Here is where you start to see the beauty of the wood. The drips of glue get scraped off, the angles between strips get planed down and the wood gets sanded.
I use a heavy duty paint scraper with a long handle to remove the glue. This is sharp enough that it will actually remove a shaving of wood while I'm at it. It can jump and skip as well as dig in and gouge the wood. Watch the grain direction to avoid pulling out divots of wood.
A very sharp plane set up with a tight throat opening can shave a very fine curl off the wood even in difficult grain. A plane with a long foot will not cut a concave surface, this can be a good thing as it will only clip the tops off high spots. If you want to get into hollow areas, the spokeshave will cut nicely and offers a lot of control over how much wood you remove.
I am not trying to remove a lot of wood, primarily I am just knocking off the high spot between two strips.
Sanding is where most of the time is spent. Since I had a very good surface after planing I started with a fairly fine (100 grit) paper on my random orbital sander. The sander is hooked up to a vacuum to keep the dust under control. After sanding the whole surface with the power tool, I use the same grit to sand by hand. This serves to help eliminate sanding swirls caused by the random orbital. I am using contour pad on the power sander and a fairly soft block for the hand sanding. I found that with the flat grained strips I have in some places on the boat that the winter growth is fairly hard and becomes raised a bit with this sanding, so I went over the surface again with a hard block to level out the grain.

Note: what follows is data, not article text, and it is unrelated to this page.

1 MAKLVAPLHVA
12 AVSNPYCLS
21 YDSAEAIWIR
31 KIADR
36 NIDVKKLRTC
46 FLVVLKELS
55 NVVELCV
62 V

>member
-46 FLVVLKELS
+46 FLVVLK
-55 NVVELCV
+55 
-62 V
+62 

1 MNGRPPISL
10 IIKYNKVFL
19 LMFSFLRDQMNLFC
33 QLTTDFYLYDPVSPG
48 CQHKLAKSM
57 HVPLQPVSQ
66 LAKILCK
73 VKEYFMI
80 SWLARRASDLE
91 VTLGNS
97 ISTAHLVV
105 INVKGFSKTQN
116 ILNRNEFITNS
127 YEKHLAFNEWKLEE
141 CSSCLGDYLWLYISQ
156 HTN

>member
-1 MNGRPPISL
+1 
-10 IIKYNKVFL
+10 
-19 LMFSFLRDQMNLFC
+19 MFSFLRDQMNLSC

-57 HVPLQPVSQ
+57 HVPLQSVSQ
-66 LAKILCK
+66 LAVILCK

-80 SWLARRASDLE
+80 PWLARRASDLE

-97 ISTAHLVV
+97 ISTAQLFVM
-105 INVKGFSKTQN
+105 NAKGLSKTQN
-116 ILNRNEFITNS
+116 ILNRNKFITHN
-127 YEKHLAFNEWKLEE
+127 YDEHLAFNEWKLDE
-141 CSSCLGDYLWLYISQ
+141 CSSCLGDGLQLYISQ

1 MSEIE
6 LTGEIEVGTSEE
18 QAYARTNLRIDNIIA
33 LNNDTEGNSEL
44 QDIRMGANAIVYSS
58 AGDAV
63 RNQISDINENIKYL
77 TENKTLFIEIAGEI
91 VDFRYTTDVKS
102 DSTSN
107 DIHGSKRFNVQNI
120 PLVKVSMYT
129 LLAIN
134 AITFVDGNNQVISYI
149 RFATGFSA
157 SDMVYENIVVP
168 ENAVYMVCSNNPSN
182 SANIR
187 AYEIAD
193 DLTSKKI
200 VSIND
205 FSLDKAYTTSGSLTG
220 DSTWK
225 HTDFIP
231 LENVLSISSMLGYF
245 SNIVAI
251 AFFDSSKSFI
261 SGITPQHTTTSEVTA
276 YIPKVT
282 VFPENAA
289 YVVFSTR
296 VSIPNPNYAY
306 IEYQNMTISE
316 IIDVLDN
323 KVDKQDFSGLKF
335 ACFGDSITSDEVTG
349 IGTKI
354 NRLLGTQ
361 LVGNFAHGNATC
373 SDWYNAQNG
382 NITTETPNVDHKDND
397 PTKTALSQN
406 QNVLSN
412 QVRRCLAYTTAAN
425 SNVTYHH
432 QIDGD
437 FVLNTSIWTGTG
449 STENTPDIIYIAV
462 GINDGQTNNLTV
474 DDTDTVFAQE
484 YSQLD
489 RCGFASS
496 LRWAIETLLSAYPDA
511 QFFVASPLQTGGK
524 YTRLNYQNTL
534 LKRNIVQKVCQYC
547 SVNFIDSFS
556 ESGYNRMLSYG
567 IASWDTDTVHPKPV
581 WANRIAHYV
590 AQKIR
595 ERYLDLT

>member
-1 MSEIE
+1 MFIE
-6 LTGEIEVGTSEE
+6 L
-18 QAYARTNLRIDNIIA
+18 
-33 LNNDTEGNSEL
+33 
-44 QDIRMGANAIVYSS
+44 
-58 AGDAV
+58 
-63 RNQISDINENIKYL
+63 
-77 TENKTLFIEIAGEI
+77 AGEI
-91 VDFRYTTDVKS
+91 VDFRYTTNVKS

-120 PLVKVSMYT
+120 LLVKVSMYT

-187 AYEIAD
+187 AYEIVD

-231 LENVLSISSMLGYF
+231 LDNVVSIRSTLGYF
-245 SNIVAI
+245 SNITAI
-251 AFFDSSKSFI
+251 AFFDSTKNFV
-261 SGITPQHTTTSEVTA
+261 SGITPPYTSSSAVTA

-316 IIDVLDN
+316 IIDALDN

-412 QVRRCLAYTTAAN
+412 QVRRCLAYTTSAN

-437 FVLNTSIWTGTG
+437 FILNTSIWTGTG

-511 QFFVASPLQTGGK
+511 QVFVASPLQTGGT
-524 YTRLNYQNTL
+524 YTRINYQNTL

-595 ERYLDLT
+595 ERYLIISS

After this initial sanding I chose to wet down the wood. This raises the grain a bit and swells up any compressed spots from clamping or sanding and also makes any stray glue drips more visible.
I like to run my hand over the surface to inspect for irregularities. The human hand is very sensitive to even tiny differences in height and can detect high, low and rough spots quite effectively.
I sanded to 180 grit paper. At this point I could not see scratches and I didn't feel I was going to get a better looking finish with further sanding. I do not want to polish the surface too much, a little bit of roughness promotes good adhesion with the epoxy.